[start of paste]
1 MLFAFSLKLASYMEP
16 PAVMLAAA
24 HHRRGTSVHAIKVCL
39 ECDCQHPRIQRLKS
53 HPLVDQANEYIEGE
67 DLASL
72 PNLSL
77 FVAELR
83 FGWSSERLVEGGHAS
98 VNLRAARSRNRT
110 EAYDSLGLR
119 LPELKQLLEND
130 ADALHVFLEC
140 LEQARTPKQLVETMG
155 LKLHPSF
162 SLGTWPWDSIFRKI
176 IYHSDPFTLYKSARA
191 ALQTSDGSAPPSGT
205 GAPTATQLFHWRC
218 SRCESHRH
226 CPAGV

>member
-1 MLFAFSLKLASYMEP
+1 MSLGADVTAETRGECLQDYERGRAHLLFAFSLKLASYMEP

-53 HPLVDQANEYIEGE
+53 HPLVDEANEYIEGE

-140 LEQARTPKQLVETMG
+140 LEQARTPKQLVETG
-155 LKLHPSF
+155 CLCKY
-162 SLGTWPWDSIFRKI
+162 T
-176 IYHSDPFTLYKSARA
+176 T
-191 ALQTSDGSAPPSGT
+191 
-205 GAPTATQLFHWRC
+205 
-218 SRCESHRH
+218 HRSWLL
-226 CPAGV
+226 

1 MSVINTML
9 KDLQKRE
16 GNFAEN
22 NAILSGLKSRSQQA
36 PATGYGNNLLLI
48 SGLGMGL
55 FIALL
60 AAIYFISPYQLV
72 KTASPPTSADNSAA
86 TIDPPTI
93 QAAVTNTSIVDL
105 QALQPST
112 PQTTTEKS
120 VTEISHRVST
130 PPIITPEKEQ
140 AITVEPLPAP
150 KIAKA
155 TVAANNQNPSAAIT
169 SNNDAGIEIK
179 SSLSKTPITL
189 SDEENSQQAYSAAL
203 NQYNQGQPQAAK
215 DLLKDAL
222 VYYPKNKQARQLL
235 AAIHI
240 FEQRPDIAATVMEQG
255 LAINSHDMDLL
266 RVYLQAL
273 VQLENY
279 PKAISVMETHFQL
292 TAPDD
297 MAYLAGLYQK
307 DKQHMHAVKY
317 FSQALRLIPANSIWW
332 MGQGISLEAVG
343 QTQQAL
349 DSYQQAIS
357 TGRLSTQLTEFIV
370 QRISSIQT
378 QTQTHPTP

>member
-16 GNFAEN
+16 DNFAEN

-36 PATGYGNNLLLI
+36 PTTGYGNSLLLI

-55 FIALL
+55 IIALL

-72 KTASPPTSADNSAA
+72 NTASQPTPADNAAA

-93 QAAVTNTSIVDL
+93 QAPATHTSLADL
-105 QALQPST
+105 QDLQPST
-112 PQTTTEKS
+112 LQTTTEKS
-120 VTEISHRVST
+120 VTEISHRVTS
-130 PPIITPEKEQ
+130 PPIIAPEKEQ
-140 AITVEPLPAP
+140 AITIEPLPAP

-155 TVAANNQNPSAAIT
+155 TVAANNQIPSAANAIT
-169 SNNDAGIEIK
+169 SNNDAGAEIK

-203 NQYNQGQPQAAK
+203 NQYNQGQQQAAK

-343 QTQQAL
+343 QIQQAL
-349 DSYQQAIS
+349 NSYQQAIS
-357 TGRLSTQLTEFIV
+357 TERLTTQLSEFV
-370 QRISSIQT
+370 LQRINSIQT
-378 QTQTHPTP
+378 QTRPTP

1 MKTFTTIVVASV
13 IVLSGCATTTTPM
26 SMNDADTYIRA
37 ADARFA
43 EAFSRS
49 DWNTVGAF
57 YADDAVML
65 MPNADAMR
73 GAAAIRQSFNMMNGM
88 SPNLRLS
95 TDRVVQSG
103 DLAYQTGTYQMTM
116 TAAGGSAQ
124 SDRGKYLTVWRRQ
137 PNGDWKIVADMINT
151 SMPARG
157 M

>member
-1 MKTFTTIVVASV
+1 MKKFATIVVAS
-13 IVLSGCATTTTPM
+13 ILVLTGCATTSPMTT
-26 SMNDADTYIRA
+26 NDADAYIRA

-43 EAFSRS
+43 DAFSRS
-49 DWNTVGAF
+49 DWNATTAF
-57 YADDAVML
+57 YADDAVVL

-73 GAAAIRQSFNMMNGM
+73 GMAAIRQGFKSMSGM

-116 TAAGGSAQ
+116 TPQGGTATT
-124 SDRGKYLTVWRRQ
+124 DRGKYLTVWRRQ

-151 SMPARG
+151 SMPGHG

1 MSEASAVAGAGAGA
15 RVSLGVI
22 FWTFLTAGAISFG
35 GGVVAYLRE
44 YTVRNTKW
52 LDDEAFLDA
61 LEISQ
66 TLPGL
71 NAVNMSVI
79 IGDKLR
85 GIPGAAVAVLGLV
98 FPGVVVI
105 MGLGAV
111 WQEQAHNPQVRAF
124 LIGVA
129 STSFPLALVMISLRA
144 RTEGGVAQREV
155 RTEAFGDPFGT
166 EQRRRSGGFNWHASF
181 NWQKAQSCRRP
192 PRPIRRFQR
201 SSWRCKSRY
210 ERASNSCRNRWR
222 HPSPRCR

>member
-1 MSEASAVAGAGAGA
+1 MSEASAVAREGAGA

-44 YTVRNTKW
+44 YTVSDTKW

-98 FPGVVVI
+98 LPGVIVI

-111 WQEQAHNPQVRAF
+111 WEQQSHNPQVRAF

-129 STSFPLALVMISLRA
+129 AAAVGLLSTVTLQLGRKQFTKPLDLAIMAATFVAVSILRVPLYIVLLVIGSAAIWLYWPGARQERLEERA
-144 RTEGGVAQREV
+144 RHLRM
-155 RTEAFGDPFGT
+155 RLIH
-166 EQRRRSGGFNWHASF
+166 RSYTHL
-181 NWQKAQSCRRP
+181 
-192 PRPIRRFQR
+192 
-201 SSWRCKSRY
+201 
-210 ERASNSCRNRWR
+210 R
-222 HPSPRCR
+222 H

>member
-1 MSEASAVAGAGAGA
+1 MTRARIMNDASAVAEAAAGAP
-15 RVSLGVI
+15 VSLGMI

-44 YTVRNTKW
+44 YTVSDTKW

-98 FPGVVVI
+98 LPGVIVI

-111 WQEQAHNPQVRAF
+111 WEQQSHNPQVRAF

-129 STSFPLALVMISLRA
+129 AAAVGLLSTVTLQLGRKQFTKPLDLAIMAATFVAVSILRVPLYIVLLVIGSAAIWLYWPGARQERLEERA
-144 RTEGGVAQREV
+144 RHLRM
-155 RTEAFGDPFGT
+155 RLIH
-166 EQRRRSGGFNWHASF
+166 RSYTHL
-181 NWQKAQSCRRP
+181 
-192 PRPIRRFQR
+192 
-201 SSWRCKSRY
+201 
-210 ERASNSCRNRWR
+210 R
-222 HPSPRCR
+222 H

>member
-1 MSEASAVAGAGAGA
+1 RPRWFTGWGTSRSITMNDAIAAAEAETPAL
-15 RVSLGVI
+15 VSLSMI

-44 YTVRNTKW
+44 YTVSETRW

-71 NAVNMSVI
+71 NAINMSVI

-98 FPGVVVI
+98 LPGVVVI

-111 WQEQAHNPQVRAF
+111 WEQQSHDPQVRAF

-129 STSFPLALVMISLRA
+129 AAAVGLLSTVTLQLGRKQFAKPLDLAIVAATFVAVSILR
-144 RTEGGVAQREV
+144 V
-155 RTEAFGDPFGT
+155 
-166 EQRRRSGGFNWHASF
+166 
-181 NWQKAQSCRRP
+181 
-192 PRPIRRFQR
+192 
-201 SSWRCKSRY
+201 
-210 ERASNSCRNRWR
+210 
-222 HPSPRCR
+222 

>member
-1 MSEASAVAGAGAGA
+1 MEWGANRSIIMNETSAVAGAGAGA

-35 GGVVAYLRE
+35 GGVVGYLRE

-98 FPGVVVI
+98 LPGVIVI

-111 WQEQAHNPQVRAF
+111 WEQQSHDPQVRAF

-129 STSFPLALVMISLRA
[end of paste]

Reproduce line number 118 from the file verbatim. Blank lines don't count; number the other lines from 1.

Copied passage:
-378 QTQTHPTP